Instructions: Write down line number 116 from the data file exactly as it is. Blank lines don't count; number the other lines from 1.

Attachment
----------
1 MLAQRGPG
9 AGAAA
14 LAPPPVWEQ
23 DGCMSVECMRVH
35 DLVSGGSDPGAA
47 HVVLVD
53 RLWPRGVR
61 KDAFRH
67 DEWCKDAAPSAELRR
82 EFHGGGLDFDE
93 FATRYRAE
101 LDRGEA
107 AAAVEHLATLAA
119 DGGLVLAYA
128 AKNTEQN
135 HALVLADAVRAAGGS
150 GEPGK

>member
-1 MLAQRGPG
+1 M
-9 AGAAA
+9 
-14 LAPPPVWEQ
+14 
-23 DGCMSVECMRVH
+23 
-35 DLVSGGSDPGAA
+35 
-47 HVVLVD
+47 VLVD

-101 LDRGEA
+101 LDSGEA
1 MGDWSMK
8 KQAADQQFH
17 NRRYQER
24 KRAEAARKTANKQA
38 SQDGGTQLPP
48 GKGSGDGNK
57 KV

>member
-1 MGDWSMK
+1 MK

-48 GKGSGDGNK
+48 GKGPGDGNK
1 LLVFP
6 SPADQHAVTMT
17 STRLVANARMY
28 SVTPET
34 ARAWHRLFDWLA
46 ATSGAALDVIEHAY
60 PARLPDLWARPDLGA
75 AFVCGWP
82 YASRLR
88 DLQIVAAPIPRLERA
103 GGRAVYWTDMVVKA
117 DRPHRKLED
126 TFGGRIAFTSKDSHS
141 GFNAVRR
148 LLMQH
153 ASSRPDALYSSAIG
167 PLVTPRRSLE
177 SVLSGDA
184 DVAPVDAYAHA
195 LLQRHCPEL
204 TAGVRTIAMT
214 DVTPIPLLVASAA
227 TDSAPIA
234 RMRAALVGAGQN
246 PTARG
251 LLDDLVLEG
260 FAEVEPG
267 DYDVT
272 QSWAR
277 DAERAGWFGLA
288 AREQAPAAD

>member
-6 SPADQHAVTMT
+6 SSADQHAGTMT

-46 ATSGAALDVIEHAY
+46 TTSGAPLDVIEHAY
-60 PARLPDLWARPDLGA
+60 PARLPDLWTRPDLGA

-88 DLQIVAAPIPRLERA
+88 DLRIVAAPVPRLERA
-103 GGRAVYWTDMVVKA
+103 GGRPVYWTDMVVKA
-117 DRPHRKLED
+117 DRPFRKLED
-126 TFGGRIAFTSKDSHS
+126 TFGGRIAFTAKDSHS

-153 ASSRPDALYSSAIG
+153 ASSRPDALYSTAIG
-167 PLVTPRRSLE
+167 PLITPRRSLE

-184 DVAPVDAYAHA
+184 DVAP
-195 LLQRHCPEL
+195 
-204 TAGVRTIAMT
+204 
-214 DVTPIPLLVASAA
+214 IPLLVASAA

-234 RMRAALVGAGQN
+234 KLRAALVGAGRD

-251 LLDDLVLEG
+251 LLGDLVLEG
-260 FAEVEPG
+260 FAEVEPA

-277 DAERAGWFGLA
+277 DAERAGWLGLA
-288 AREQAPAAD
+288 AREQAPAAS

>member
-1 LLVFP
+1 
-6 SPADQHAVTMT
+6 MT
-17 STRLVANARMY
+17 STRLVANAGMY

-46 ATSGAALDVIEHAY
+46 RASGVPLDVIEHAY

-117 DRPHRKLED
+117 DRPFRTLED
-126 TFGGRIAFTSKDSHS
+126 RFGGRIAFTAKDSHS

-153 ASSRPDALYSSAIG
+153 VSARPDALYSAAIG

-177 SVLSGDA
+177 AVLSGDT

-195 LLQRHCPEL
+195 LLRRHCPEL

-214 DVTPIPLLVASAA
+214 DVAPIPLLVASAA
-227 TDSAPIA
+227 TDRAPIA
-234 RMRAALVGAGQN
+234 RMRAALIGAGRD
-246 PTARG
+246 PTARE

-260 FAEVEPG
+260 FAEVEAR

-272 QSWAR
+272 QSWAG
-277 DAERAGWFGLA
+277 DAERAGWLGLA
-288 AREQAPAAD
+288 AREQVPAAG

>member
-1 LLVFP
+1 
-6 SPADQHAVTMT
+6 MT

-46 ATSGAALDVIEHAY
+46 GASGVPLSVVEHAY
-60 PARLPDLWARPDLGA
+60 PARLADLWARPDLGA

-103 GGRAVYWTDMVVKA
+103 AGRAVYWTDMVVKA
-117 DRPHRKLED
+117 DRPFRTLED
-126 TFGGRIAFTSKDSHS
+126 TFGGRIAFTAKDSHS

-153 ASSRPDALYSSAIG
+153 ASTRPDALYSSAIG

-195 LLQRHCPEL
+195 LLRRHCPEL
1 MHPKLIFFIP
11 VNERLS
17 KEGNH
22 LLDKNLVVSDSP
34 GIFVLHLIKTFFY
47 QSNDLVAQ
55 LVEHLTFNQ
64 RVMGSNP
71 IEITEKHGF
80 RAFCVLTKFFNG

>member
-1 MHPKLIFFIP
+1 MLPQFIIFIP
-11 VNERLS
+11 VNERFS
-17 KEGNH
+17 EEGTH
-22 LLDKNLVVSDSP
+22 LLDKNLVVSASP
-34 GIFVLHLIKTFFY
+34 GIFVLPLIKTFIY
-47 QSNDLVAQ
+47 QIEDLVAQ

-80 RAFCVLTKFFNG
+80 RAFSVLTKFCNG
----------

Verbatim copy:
-6 SPADQHAVTMT